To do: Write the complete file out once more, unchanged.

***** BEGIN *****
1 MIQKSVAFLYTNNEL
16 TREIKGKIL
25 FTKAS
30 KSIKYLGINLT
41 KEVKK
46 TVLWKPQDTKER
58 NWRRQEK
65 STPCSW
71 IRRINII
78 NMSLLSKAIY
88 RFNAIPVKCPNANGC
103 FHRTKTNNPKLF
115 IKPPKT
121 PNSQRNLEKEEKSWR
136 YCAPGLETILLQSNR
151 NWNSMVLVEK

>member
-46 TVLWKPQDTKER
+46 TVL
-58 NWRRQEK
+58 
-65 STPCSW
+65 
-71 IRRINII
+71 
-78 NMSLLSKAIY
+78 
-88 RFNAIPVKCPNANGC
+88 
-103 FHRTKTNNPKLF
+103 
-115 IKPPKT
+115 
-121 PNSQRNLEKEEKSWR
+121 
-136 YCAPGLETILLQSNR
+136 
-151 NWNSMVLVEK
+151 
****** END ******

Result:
1 MIQKSVAFLYTNNEL
16 TREIKGKIL
25 FTKAS
30 KSIKYLGINLT
41 KEVKK
46 TVLWKPQDTKER
58 NWRRQEK
65 STPCSW
71 IRRINII
78 NMSLLSKAIY
88 RFNAIPVKCPNANGC
103 FHRTKTNNPKLF
115 IKPPKT
121 PNSQRNLEKEEKSWR
136 YCAPGLETILLQSNR
151 NWNSMVLVEK

>member
-46 TVLWKPQDTKER
+46 TVL
-58 NWRRQEK
+58 
-65 STPCSW
+65 
-71 IRRINII
+71 
-78 NMSLLSKAIY
+78 
-88 RFNAIPVKCPNANGC
+88 
-103 FHRTKTNNPKLF
+103 
-115 IKPPKT
+115 
-121 PNSQRNLEKEEKSWR
+121 
-136 YCAPGLETILLQSNR
+136 
-151 NWNSMVLVEK
+151 